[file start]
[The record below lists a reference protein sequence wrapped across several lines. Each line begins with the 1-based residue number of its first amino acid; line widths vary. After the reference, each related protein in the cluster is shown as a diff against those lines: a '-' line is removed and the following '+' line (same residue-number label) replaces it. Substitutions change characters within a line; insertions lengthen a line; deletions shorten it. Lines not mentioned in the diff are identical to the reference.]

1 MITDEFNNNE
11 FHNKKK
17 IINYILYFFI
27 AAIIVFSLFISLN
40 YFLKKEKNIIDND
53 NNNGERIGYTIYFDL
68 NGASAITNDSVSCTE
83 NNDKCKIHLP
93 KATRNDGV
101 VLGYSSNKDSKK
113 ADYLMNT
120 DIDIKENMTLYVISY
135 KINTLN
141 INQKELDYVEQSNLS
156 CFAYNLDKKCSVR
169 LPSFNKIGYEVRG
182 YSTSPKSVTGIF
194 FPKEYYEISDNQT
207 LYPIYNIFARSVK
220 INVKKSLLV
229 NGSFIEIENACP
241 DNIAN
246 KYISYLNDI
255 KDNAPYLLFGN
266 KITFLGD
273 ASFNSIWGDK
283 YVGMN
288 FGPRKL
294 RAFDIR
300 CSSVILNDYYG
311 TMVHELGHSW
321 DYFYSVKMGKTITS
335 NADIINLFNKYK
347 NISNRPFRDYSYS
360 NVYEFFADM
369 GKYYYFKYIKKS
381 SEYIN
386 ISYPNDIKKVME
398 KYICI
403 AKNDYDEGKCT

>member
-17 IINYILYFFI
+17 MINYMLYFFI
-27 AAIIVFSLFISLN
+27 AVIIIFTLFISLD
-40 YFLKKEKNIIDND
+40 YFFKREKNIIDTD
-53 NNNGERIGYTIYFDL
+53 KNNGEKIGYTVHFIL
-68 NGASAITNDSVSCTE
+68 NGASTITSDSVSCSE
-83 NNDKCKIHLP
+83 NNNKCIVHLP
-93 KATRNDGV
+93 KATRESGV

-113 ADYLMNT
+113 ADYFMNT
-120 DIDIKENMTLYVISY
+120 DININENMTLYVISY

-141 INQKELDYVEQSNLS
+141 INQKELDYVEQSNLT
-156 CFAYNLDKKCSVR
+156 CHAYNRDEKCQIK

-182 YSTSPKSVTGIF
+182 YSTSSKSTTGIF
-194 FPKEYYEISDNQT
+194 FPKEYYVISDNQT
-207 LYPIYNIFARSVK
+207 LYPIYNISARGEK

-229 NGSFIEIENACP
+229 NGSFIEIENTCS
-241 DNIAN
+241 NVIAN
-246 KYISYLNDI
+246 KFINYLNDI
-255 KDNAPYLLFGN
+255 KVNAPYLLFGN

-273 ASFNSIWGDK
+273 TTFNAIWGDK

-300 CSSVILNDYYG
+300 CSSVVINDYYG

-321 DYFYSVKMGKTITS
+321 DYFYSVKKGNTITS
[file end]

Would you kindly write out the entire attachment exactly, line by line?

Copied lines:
[The record below lists a reference protein sequence wrapped across several lines. Each line begins with the 1-based residue number of its first amino acid; line widths vary. After the reference, each related protein in the cluster is shown as a diff against those lines: a '-' line is removed and the following '+' line (same residue-number label) replaces it. Substitutions change characters within a line; insertions lengthen a line; deletions shorten it. Lines not mentioned in the diff are identical to the reference.]

1 MITDEFNNNE
11 FHNKKK
17 IINYILYFFI
27 AAIIVFSLFISLN
40 YFLKKEKNIIDND
53 NNNGERIGYTIYFDL
68 NGASAITNDSVSCTE
83 NNDKCKIHLP
93 KATRNDGV
101 VLGYSSNKDSKK
113 ADYLMNT
120 DIDIKENMTLYVISY
135 KINTLN
141 INQKELDYVEQSNLS
156 CFAYNLDKKCSVR
169 LPSFNKIGYEVRG
182 YSTSPKSVTGIF
194 FPKEYYEISDNQT
207 LYPIYNIFARSVK
220 INVKKSLLV
229 NGSFIEIENACP
241 DNIAN
246 KYISYLNDI
255 KDNAPYLLFGN
266 KITFLGD
273 ASFNSIWGDK
283 YVGMN
288 FGPRKL
294 RAFDIR
300 CSSVILNDYYG
311 TMVHELGHSW
321 DYFYSVKMGKTITS
335 NADIINLFNKYK
347 NISNRPFRDYSYS
360 NVYEFFADM
369 GKYYYFKYIKKS
381 SEYIN
386 ISYPNDIKKVME
398 KYICI
403 AKNDYDEGKCT

>member
-17 IINYILYFFI
+17 MINYMLYFFI
-27 AAIIVFSLFISLN
+27 AVIIIFTLFISLD
-40 YFLKKEKNIIDND
+40 YFFKREKNIIDTD
-53 NNNGERIGYTIYFDL
+53 KNNGEKIGYTVHFIL
-68 NGASAITNDSVSCTE
+68 NGASTITSDSVSCSE
-83 NNDKCKIHLP
+83 NNNKCIVHLP
-93 KATRNDGV
+93 KATRESGV

-113 ADYLMNT
+113 ADYFMNT
-120 DIDIKENMTLYVISY
+120 DININENMTLYVISY

-141 INQKELDYVEQSNLS
+141 INQKELDYVEQSNLT
-156 CFAYNLDKKCSVR
+156 CHAYNRDEKCQIK

-182 YSTSPKSVTGIF
+182 YSTSSKSTTGIF
-194 FPKEYYEISDNQT
+194 FPKEYYVISDNQT
-207 LYPIYNIFARSVK
+207 LYPIYNISARGEK

-229 NGSFIEIENACP
+229 NGSFIEIENTCS
-241 DNIAN
+241 NVIAN
-246 KYISYLNDI
+246 KFINYLNDI
-255 KDNAPYLLFGN
+255 KVNAPYLLFGN

-273 ASFNSIWGDK
+273 TTFNAIWGDK

-300 CSSVILNDYYG
+300 CSSVVINDYYG

-321 DYFYSVKMGKTITS
+321 DYFYSVKKGNTITS